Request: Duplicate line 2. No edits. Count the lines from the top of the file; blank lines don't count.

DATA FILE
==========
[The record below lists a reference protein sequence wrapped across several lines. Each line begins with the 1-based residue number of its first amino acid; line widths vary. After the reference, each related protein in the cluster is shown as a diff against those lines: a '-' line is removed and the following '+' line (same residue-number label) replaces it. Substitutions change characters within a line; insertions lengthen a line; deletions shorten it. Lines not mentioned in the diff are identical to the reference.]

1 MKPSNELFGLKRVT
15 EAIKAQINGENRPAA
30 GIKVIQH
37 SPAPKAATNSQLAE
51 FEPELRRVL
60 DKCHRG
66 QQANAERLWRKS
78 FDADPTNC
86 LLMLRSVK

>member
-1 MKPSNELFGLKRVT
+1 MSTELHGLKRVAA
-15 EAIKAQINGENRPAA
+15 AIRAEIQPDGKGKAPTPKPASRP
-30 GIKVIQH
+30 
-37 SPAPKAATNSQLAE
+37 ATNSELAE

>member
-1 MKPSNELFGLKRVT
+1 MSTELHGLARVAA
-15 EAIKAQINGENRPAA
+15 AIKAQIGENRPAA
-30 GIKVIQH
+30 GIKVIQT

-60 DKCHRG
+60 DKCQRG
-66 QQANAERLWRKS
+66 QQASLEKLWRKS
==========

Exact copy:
1 MKPSNELFGLKRVT